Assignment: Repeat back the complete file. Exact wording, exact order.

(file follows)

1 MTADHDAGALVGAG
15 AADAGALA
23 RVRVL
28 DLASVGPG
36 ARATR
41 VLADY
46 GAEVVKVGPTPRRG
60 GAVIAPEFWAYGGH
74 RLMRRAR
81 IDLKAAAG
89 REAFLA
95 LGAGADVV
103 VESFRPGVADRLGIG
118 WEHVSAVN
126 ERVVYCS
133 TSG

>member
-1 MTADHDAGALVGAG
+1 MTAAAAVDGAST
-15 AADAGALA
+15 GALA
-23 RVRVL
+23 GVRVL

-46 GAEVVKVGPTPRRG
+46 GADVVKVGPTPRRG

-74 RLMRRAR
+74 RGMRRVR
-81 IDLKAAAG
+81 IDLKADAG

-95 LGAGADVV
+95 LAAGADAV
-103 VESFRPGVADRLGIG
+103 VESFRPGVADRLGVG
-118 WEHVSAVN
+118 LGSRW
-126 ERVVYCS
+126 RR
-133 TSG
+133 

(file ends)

1 MTADHDAGALVGAG
15 AADAGALA
23 RVRVL
28 DLASVGPG
36 ARATR
41 VLADY
46 GAEVVKVGPTPRRG
60 GAVIAPEFWAYGGH
74 RLMRRAR
81 IDLKAAAG
89 REAFLA
95 LGAGADVV
103 VESFRPGVADRLGIG
118 WEHVSAVN
126 ERVVYCS
133 TSG

>member
-1 MTADHDAGALVGAG
+1 MTAAAAVDGAST
-15 AADAGALA
+15 GALA
-23 RVRVL
+23 GVRVL

-46 GAEVVKVGPTPRRG
+46 GADVVKVGPTPRRG

-74 RLMRRAR
+74 RGMRRVR
-81 IDLKAAAG
+81 IDLKADAG

-95 LGAGADVV
+95 LAAGADAV
-103 VESFRPGVADRLGIG
+103 VESFRPGVADRLGVG
-118 WEHVSAVN
+118 LGSRW
-126 ERVVYCS
+126 RR
-133 TSG
+133 